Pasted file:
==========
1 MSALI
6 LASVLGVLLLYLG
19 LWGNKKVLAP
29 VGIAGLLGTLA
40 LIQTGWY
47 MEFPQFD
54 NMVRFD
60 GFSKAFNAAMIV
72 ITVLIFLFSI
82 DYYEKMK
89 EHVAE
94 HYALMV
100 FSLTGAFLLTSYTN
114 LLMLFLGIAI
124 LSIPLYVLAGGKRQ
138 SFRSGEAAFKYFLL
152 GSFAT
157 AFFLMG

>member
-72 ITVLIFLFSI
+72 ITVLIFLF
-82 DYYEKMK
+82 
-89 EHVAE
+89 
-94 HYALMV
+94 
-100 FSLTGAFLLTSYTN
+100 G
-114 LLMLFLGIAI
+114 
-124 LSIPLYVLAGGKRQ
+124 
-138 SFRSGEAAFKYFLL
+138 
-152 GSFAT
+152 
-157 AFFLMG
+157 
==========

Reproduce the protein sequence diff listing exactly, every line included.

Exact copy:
1 MSALI
6 LASVLGVLLLYLG
19 LWGNKKVLAP
29 VGIAGLLGTLA
40 LIQTGWY
47 MEFPQFD
54 NMVRFD
60 GFSKAFNAAMIV
72 ITVLIFLFSI
82 DYYEKMK
89 EHVAE
94 HYALMV
100 FSLTGAFLLTSYTN
114 LLMLFLGIAI
124 LSIPLYVLAGGKRQ
138 SFRSGEAAFKYFLL
152 GSFAT
157 AFFLMG

>member
-72 ITVLIFLFSI
+72 ITVLIFLF
-82 DYYEKMK
+82 
-89 EHVAE
+89 
-94 HYALMV
+94 
-100 FSLTGAFLLTSYTN
+100 G
-114 LLMLFLGIAI
+114 
-124 LSIPLYVLAGGKRQ
+124 
-138 SFRSGEAAFKYFLL
+138 
-152 GSFAT
+152 
-157 AFFLMG
+157 